Walter is told by his boss, Sara, to deliver an urgent letter to Henri de Corinthe. On the way he finds a beautiful woman he had been eying in a nightclub, lying in the road, bound up. He ... See full summary »
A young prince is taken for tuition at a seaside hotel but there quickly bores and wanders off to visit a nearby lighthouse. Befriended by the keeper, he learns of a secret world he can see... See full summary »
The continuation of Friends (1971). The story begins three years after Paul Harrison is forced to leave Michelle Latour and their baby, Sylvie, alone in the Camargue after the police ... See full summary »
The film takes place before, during and immediately after the engagement party of Dr.Henry Jekyll and Miss Fanny Osborne, attended by numerous highly respectable guests (a general, a doctor... See full summary »
Set in pre- World War II era. A young man is on a strange train to see his dying father in a sanatorium. But the place is going to ruin and recalls a lot of memories from the past. He is ... See full summary »
Walter is told by his boss, Sara, to deliver an urgent letter to Henri de Corinthe. On the way he finds a beautiful woman he had been eying in a nightclub, lying in the road, bound up. He takes her to a villa to get a doctor, and ends up being locked in a bedroom with her. While she is making love to him, he has visions of surrealistic images from René Magritte's paintings. In the morning, the girl, Marie-Ange, has vanished, the villa looks derelict, and his neck is bleeding. Was it all just a nightmare? Written by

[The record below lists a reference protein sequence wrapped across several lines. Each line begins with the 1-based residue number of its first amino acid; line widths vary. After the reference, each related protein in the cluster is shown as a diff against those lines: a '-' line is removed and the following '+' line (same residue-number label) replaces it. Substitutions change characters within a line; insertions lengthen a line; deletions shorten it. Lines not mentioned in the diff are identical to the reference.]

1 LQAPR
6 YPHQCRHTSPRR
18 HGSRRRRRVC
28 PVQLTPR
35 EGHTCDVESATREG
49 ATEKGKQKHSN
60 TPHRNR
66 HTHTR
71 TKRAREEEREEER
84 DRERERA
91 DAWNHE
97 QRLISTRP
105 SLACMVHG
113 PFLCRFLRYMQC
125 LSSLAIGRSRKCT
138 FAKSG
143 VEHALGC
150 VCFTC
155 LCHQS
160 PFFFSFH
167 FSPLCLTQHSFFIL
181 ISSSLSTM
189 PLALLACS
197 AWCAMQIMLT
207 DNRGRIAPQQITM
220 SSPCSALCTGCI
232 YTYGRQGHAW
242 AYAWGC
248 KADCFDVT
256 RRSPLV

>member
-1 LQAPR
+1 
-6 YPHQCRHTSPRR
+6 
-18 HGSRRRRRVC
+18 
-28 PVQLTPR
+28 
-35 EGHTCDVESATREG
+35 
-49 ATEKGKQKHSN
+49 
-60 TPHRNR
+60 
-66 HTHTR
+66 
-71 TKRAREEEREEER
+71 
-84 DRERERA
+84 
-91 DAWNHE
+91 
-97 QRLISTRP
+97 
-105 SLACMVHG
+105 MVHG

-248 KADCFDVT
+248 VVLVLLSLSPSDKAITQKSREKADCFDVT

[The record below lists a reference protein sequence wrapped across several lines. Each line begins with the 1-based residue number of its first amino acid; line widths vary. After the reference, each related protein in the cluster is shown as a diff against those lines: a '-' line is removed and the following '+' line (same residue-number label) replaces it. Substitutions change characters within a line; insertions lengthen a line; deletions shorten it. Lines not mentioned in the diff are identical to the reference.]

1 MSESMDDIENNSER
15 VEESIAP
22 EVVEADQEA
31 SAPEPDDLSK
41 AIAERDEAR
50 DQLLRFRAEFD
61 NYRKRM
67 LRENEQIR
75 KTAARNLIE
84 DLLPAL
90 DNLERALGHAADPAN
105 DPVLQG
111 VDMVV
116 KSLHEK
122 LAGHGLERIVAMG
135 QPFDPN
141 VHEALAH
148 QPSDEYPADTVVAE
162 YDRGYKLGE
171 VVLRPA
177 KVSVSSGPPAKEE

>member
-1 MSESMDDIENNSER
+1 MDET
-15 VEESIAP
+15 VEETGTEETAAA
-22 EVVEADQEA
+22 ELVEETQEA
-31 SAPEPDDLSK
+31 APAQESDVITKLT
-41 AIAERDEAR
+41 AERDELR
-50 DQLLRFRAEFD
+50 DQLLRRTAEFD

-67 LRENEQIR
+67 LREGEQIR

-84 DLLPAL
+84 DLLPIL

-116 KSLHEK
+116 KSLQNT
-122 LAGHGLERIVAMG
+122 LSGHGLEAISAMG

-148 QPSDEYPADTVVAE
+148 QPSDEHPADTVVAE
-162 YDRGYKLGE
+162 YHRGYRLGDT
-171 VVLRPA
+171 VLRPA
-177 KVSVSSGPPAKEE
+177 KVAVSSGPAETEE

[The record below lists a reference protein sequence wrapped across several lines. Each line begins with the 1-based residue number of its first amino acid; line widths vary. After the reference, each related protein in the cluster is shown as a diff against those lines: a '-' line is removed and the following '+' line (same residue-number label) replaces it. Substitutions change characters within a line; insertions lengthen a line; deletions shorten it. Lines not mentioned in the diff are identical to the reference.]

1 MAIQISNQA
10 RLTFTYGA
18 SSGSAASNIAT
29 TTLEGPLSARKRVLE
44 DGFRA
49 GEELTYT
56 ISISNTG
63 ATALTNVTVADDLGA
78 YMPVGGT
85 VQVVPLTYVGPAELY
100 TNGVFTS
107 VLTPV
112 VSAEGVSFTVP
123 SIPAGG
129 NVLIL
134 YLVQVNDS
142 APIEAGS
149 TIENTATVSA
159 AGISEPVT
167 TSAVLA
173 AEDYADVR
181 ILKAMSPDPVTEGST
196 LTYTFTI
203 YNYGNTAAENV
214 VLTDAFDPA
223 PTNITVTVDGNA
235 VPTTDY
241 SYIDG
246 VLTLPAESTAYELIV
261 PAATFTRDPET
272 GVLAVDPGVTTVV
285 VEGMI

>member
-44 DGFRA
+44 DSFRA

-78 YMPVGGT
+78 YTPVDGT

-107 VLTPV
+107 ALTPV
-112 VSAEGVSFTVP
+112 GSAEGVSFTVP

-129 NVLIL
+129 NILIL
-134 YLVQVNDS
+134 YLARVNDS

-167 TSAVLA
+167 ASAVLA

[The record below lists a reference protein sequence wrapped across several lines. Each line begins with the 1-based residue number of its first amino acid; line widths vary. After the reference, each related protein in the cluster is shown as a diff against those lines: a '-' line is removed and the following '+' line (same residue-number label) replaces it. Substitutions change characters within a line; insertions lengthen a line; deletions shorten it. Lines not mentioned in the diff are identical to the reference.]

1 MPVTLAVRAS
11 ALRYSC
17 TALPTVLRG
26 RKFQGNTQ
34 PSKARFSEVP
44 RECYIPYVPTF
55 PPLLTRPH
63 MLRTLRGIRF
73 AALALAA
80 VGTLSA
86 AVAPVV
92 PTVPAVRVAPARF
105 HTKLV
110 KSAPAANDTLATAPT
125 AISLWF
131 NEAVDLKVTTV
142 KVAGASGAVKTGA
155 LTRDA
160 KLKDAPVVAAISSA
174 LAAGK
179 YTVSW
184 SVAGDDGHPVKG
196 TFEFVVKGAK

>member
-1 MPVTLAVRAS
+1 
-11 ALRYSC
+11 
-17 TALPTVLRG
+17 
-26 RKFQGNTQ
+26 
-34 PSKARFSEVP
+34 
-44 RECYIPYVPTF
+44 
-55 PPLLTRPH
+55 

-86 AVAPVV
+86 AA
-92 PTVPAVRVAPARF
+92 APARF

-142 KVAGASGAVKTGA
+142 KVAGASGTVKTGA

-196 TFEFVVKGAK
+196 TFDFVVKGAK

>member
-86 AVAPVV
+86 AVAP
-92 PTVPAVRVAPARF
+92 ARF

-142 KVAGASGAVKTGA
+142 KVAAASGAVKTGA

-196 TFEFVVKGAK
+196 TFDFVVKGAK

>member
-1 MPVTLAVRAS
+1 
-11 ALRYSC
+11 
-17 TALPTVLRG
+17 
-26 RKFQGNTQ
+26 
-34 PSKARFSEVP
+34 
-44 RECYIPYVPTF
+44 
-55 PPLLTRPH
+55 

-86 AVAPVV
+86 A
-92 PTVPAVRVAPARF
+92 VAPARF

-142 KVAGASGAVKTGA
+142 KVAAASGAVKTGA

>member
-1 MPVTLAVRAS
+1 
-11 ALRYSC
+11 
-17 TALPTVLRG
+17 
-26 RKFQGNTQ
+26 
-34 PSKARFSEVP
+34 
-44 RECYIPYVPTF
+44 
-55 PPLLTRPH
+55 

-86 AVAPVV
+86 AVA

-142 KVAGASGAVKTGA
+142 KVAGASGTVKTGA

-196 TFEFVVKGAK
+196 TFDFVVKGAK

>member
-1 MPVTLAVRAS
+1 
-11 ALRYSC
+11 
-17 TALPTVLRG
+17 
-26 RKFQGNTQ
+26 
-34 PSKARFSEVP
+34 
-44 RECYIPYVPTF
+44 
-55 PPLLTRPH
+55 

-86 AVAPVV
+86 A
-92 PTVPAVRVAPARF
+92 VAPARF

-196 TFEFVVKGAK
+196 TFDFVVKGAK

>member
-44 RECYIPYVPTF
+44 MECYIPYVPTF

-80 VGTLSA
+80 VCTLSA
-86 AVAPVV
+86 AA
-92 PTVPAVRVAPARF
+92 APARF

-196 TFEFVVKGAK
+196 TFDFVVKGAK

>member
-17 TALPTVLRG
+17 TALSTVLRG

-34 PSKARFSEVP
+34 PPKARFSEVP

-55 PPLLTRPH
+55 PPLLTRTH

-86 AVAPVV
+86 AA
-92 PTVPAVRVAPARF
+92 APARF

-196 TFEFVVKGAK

Alain Robbe-Grillet, in his post-MARIENBAD career, has made a decent living for himself combining his structuralist maze-narratives with skin, guns, black leather, trapezes and motorcycles. In short he has managed to wedge one of the artiest of art-movie genres into the Erotic Thriller shelf of your local video store. (But don't expect to see any Robbe-Grillets there soon.) Before a dismal tail-off (it was all a dream! or was it? no, it was! or was it?) Robbe-Grillet manages to solder together a pleasing array of rhymes, repetitions, hangovers, frames-within-frames, and other toylike devices which he wisely powers with High Surrealist fuel: dreamlike sexual obsessiveness. The first twenty minutes or so of LA BELLE CAPTIVE combine story elements from EYES WIDE SHUT and KISS ME DEADLY--a winning combination (and one that suggests more that Robbe-Grillet read Schnitzler's "Traumnovelle" than that Kubrick jacked Robbe-Grillet's conception). As always in Robbe-Grillet, the combination of elegant, "meaningless," self-referential puzzling with lurid, charged material makes for a powerful experience--Andre Breton 2.0. Too bad that, unlike his late, masterly THE BLUE VILLA (still shamefully undistributed), LA BELLE CAPTIVE cops out so shamefully. One must now acknowledge, after LA BELLE CAPTIVE, Antonioni's IDENTIFICATION OF A WOMAN, EYES WIDE SHUT and MULHOLLAND DRIVE, that the Cheesy Erotic Thriller is now the dominant paradigm of the Western art film.
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